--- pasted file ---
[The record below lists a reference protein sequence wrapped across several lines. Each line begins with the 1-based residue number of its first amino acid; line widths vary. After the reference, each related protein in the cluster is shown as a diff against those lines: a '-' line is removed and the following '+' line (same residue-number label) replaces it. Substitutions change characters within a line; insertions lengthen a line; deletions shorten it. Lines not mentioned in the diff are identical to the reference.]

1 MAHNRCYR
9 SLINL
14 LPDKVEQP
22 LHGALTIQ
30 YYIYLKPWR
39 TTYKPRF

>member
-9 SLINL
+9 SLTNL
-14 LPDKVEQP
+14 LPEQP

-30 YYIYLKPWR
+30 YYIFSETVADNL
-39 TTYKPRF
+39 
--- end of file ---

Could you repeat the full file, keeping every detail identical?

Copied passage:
[The record below lists a reference protein sequence wrapped across several lines. Each line begins with the 1-based residue number of its first amino acid; line widths vary. After the reference, each related protein in the cluster is shown as a diff against those lines: a '-' line is removed and the following '+' line (same residue-number label) replaces it. Substitutions change characters within a line; insertions lengthen a line; deletions shorten it. Lines not mentioned in the diff are identical to the reference.]

1 MAHNRCYR
9 SLINL
14 LPDKVEQP
22 LHGALTIQ
30 YYIYLKPWR
39 TTYKPRF

>member
-9 SLINL
+9 SLTNL
-14 LPDKVEQP
+14 LPEQP

-30 YYIYLKPWR
+30 YYIFSETVADNL
-39 TTYKPRF
+39 